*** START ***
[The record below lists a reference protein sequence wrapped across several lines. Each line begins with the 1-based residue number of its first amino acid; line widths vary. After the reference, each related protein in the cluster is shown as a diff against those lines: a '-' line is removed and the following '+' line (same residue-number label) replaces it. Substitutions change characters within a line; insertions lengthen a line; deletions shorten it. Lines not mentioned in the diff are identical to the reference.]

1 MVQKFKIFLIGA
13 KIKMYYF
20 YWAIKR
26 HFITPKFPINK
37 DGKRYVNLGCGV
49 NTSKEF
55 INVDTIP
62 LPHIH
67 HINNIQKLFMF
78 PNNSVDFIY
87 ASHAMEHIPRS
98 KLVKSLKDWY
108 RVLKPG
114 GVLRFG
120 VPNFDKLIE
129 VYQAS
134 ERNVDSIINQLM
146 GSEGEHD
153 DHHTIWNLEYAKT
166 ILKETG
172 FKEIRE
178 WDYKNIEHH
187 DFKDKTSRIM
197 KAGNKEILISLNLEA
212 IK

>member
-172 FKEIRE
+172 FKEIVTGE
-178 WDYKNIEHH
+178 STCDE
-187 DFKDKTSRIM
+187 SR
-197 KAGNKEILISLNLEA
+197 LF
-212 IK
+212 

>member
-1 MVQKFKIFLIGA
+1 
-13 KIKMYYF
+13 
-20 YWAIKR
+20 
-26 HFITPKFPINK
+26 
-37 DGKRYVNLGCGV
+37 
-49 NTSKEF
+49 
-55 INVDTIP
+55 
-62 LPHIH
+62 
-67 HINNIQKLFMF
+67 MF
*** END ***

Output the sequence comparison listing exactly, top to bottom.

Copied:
[The record below lists a reference protein sequence wrapped across several lines. Each line begins with the 1-based residue number of its first amino acid; line widths vary. After the reference, each related protein in the cluster is shown as a diff against those lines: a '-' line is removed and the following '+' line (same residue-number label) replaces it. Substitutions change characters within a line; insertions lengthen a line; deletions shorten it. Lines not mentioned in the diff are identical to the reference.]

1 MVQKFKIFLIGA
13 KIKMYYF
20 YWAIKR
26 HFITPKFPINK
37 DGKRYVNLGCGV
49 NTSKEF
55 INVDTIP
62 LPHIH
67 HINNIQKLFMF
78 PNNSVDFIY
87 ASHAMEHIPRS
98 KLVKSLKDWY
108 RVLKPG
114 GVLRFG
120 VPNFDKLIE
129 VYQAS
134 ERNVDSIINQLM
146 GSEGEHD
153 DHHTIWNLEYAKT
166 ILKETG
172 FKEIRE
178 WDYKNIEHH
187 DFKDKTSRIM
197 KAGNKEILISLNLEA
212 IK

>member
-172 FKEIRE
+172 FKEIVTGE
-178 WDYKNIEHH
+178 STCDE
-187 DFKDKTSRIM
+187 SR
-197 KAGNKEILISLNLEA
+197 LF
-212 IK
+212 

>member
-1 MVQKFKIFLIGA
+1 
-13 KIKMYYF
+13 
-20 YWAIKR
+20 
-26 HFITPKFPINK
+26 
-37 DGKRYVNLGCGV
+37 
-49 NTSKEF
+49 
-55 INVDTIP
+55 
-62 LPHIH
+62 
-67 HINNIQKLFMF
+67 MF